Whether records are in the custody of the originating office and/or in the custody of ARMS, most records are eventually destroyed. Some records are destroyed after 2 to 5 years, while others, such as personnel or medical records are retained for a much longer period. A small volume of records are kept permanently as archives because of their historical or informational value. ARMS describes and catalogues these records and the information is then used to provide guides for future researchers.
While records should not be destroyed when there is still a need for them, it is also important not to keep records longer than is necessary, to minimise storage costs and enhance retrieval efficiency. If a decision is made to retain records longer than the minimum retention period a record of the reasons for the decision should be documented to assist disposal at a later date.
The destruction of all records must be documented, so that your Business Unit is able to ascertain whether a record has been destroyed. Proof of destruction may be required in investigation proceedings or in response to access requests. Senior Management approval is required prior to disposal of all records that have reached the end of assigned retention period.
Records disposal in UN offices
If the Business Unit has an approved retention schedule, the record may be disposed ‘in-situ’. In order to dispose of these records, eligible Offices at Headquarters do not need to contact ARMS, instead they should request a recycling hamper, and for sensitive records, a lockable secure container. Hampers and lockable containers can be obtained through an online work order (MP2) and sent to Facilities Management Services (FMS). Depending on the department, sensitive records may also be shredded ‘in-house’.
Records should always be disposed of with the same level of security that was maintained during the life of the records. Please note that extra care should be given to records containing sensitive personal information.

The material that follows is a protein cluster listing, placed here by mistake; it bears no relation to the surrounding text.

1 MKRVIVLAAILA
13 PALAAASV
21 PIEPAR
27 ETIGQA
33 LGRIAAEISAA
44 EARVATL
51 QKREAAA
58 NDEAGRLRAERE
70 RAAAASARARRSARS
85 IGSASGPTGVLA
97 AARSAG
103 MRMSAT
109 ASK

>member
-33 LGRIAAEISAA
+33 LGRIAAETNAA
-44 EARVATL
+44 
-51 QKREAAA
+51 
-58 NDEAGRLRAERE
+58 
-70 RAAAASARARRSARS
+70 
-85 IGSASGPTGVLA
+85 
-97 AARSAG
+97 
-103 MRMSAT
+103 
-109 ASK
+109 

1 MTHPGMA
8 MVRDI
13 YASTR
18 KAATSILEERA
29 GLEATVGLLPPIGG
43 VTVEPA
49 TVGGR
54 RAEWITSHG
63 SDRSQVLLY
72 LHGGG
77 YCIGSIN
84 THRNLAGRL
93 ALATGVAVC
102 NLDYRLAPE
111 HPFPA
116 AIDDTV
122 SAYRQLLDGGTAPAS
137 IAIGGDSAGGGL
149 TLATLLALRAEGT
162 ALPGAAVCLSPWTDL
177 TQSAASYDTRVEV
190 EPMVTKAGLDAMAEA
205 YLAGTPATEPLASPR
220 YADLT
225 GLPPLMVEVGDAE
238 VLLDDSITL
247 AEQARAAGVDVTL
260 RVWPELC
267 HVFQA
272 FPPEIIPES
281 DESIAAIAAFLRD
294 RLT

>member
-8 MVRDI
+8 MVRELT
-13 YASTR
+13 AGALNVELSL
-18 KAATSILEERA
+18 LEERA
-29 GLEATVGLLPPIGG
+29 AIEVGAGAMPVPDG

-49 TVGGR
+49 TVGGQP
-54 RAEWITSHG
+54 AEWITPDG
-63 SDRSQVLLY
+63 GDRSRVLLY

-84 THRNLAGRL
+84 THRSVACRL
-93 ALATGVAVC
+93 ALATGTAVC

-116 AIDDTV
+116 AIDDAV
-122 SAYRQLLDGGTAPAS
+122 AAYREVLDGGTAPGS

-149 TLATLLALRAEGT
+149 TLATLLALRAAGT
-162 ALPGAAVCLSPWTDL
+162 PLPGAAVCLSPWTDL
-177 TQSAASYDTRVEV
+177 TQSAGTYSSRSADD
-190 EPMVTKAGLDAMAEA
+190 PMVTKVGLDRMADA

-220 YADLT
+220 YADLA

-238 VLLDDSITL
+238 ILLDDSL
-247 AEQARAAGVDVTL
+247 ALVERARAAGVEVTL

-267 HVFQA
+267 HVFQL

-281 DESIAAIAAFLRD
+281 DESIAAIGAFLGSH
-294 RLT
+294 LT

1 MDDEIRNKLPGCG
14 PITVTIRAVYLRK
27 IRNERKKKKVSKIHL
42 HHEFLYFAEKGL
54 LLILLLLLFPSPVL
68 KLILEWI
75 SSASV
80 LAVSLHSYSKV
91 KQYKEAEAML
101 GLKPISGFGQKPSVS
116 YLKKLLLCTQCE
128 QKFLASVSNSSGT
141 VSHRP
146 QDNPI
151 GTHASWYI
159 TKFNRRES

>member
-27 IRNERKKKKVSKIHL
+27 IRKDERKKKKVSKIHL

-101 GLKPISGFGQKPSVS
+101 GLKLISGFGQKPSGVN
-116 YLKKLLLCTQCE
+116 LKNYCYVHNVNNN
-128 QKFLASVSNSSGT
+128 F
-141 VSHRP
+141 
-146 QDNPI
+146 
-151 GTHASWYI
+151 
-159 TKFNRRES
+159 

Disposal by ARMS
For records that have been transferred to ARMS, there are two levels of authorization which are required for the destruction of the records. ARMS will follow the approved retention schedule and send a list of records due for disposal to a Senior Official in Business Unit which owns the records for approval. Once approval is received by the originating office, the Chief of ARMS will give final authorization for destruction. ARMS does not dispose of records without the consent of the relevant Business Unit.
Once the destruction has taken place, ARMS will send the Business Unit a certificate of destruction. The certificate of destruction should be placed on a file together with any other destruction documentation, for example, records of internal approval and the retention schedule number used to authorize the destruction. A record of the method of destruction should also be placed on the file if this is not already marked on the certificate of destruction. You may also wish to keep a destruction register that would link individual records to be destroyed to consignments sent for destruction. This register, together with a certificate of destruction, will serve as proof that records have actually been destroyed.